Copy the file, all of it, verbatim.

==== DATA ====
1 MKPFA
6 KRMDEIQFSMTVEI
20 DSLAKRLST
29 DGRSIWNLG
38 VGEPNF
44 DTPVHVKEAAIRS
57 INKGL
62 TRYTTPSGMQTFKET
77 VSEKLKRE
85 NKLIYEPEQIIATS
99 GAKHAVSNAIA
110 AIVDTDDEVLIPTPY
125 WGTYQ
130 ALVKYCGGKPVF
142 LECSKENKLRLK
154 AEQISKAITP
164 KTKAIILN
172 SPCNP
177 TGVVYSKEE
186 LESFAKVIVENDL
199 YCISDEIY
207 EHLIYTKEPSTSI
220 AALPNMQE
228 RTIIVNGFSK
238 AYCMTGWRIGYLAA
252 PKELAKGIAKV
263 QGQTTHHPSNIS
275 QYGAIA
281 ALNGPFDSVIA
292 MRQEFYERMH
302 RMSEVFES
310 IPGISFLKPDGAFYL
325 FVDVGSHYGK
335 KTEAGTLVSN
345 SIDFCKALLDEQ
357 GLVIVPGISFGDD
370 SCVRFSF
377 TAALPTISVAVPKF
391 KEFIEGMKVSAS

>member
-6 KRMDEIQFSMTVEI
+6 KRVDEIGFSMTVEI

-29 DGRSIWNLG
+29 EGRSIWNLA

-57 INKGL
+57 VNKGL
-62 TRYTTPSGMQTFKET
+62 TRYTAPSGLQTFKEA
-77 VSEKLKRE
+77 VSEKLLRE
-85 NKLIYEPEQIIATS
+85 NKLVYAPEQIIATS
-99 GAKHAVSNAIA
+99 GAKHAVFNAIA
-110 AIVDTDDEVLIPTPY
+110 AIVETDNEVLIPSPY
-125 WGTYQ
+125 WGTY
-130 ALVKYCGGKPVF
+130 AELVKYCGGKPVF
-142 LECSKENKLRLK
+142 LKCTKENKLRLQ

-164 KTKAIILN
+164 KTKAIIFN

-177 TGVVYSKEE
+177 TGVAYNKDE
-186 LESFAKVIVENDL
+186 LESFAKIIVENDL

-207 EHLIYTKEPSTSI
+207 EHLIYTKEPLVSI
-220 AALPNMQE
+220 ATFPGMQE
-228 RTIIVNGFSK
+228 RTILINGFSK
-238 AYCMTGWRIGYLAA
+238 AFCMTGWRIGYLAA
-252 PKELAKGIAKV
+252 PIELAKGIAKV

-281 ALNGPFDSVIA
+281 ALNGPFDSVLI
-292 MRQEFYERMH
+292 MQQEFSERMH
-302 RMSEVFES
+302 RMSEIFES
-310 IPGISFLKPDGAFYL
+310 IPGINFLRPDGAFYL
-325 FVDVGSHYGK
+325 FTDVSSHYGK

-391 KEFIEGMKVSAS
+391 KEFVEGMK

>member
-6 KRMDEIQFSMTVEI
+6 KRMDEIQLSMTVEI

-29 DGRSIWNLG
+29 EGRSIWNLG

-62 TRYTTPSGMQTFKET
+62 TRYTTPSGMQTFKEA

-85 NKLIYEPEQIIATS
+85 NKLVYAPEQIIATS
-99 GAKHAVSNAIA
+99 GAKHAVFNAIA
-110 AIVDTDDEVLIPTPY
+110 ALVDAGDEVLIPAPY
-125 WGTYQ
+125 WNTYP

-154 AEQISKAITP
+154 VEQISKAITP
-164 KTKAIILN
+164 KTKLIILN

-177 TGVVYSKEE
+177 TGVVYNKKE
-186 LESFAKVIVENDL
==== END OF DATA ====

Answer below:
1 MKPFA
6 KRMDEIQFSMTVEI
20 DSLAKRLST
29 DGRSIWNLG
38 VGEPNF
44 DTPVHVKEAAIRS
57 INKGL
62 TRYTTPSGMQTFKET
77 VSEKLKRE
85 NKLIYEPEQIIATS
99 GAKHAVSNAIA
110 AIVDTDDEVLIPTPY
125 WGTYQ
130 ALVKYCGGKPVF
142 LECSKENKLRLK
154 AEQISKAITP
164 KTKAIILN
172 SPCNP
177 TGVVYSKEE
186 LESFAKVIVENDL
199 YCISDEIY
207 EHLIYTKEPSTSI
220 AALPNMQE
228 RTIIVNGFSK
238 AYCMTGWRIGYLAA
252 PKELAKGIAKV
263 QGQTTHHPSNIS
275 QYGAIA
281 ALNGPFDSVIA
292 MRQEFYERMH
302 RMSEVFES
310 IPGISFLKPDGAFYL
325 FVDVGSHYGK
335 KTEAGTLVSN
345 SIDFCKALLDEQ
357 GLVIVPGISFGDD
370 SCVRFSF
377 TAALPTISVAVPKF
391 KEFIEGMKVSAS

>member
-6 KRMDEIQFSMTVEI
+6 KRVDEIGFSMTVEI

-29 DGRSIWNLG
+29 EGRSIWNLA

-57 INKGL
+57 VNKGL
-62 TRYTTPSGMQTFKET
+62 TRYTAPSGLQTFKEA
-77 VSEKLKRE
+77 VSEKLLRE
-85 NKLIYEPEQIIATS
+85 NKLVYAPEQIIATS
-99 GAKHAVSNAIA
+99 GAKHAVFNAIA
-110 AIVDTDDEVLIPTPY
+110 AIVETDNEVLIPSPY
-125 WGTYQ
+125 WGTY
-130 ALVKYCGGKPVF
+130 AELVKYCGGKPVF
-142 LECSKENKLRLK
+142 LKCTKENKLRLQ

-164 KTKAIILN
+164 KTKAIIFN

-177 TGVVYSKEE
+177 TGVAYNKDE
-186 LESFAKVIVENDL
+186 LESFAKIIVENDL

-207 EHLIYTKEPSTSI
+207 EHLIYTKEPLVSI
-220 AALPNMQE
+220 ATFPGMQE
-228 RTIIVNGFSK
+228 RTILINGFSK
-238 AYCMTGWRIGYLAA
+238 AFCMTGWRIGYLAA
-252 PKELAKGIAKV
+252 PIELAKGIAKV

-281 ALNGPFDSVIA
+281 ALNGPFDSVLI
-292 MRQEFYERMH
+292 MQQEFSERMH
-302 RMSEVFES
+302 RMSEIFES
-310 IPGISFLKPDGAFYL
+310 IPGINFLRPDGAFYL
-325 FVDVGSHYGK
+325 FTDVSSHYGK

-391 KEFIEGMKVSAS
+391 KEFVEGMK

>member
-6 KRMDEIQFSMTVEI
+6 KRMDEIQLSMTVEI

-29 DGRSIWNLG
+29 EGRSIWNLG

-62 TRYTTPSGMQTFKET
+62 TRYTTPSGMQTFKEA

-85 NKLIYEPEQIIATS
+85 NKLVYAPEQIIATS
-99 GAKHAVSNAIA
+99 GAKHAVFNAIA
-110 AIVDTDDEVLIPTPY
+110 ALVDAGDEVLIPAPY
-125 WGTYQ
+125 WNTYP

-154 AEQISKAITP
+154 VEQISKAITP
-164 KTKAIILN
+164 KTKLIILN

-177 TGVVYSKEE
+177 TGVVYNKKE
-186 LESFAKVIVENDL